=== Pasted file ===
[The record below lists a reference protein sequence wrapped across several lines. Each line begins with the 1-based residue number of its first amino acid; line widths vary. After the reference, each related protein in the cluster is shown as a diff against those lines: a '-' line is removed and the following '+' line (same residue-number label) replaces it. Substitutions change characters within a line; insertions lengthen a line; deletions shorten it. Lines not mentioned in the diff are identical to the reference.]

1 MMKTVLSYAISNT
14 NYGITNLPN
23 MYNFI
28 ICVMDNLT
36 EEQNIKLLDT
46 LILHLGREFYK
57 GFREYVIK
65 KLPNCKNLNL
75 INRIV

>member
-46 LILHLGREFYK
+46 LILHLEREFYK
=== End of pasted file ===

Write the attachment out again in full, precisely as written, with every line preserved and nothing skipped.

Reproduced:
[The record below lists a reference protein sequence wrapped across several lines. Each line begins with the 1-based residue number of its first amino acid; line widths vary. After the reference, each related protein in the cluster is shown as a diff against those lines: a '-' line is removed and the following '+' line (same residue-number label) replaces it. Substitutions change characters within a line; insertions lengthen a line; deletions shorten it. Lines not mentioned in the diff are identical to the reference.]

1 MMKTVLSYAISNT
14 NYGITNLPN
23 MYNFI
28 ICVMDNLT
36 EEQNIKLLDT
46 LILHLGREFYK
57 GFREYVIK
65 KLPNCKNLNL
75 INRIV

>member
-46 LILHLGREFYK
+46 LILHLEREFYK